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Why CMOs should commit to an innovation budget

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Johan Walters, head of C2C Labs, says chief marketing officers (CMOs) are always looking for new ways to differentiate their brands. Newer technologies such as AR and VR offer huge opportunity to position a brand. But unless innovation is properly managed, measured and monetised, the real benefits will never be fully realised.
When we speak to CMOs, many of them express an interest in trying something new. International use cases for augmented reality and virtual reality (AR and VR) are really showing how new technologies can add to the customer journey and are differentiating brands beautifully in the eyes of customers. But often this experimental approach is done in isolation of other marketing initiatives and has no bearing on the greater brand strategy.
This piecemeal approach gives a skewed view of how effective a new technology or solution could be.
We believe there is real merit in creating an innovation line item in the marketing budget to allow for experimentation in a safe way that still delivers results. Here are a few reasons why, and some advice when doing it:
* An innovation line item means spend is made available upfront so you don’t have to beg borrow and steal from other parts of the budget when you want to try something new. You can test new ideas and opportunities thoroughly. Having a dedicated innovation line item also forces you to take some time making sure any new project aligns with your brand values, is not done in isolation, and can be motivated for in relation to the overall spend.
* Innovation is often a KPI measurement for CMOs (or certainly should be). Having an innovation line item allows CMOs to not only show what they are doing to drive innovation, but they also have a financial target against which they can measure their performance.
* Many CMOs don’t realise that their customers have a brand expectation and it might just be innovation that sets their company apart from their competitors. Customers may support certain companies based on the perception that the brand is innovative, connected to their digital lifestyle and always trying something new.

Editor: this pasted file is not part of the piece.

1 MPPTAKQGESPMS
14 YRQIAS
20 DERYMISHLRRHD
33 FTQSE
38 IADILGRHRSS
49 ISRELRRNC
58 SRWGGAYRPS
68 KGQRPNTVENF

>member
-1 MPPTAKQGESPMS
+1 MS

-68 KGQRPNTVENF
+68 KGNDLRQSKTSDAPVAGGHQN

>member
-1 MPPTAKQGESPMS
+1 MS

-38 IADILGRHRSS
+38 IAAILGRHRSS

* An innovation budget gives you a safe space to try new things without compromising your delivery in other, more traditional spaces. A dedicated budget, with well thought through projects, gives you the freedom to test and learn. Once this is done, you can take your learnings and aggressively upscale what works.
* Be sure to incorporate measurement tools within your innovation budget. Tools such as DoubleClick allow you to, not only measure the new AR or VR projects, but to connect your online to your offline initiatives. Having a multi-channel view across your budget will also allow you to make informed decisions about your next budget. When you can see the results of all your efforts such as display, search and social in one view, you can critically assess how each has been performing in relation to the customer journey. Measurement is the glue that binds your above-the-line to below-the-line efforts.
* Beware of trying to be innovative for the sake of it. Understand that you need a particular business problem that AR or other tech will solve. In our experience, many brands spend millions of rands developing brand narratives that speak to innovation and being tech savvy, but if this is not aligned with actual delivery in how they communicate with the customer, this will never be sustainable.
* Finally, having an innovation budget does not equate to a throw-away spend. By creating smart content for your AR and VR projects you can mitigate financial risk. Good content is re-usable across many of your platforms and has intrinsic value and that is never a wasted spend.
We have worked with some of the most forward thinking global brands. The truly outstanding CMOs are those who are bold enough to experiment with new ideas and new technologies. But they are also the ones who are smart enough to know how to innovate in a way that augments their brand narrative, creating long-terms opportunities, without exposing them to unnecessary risk.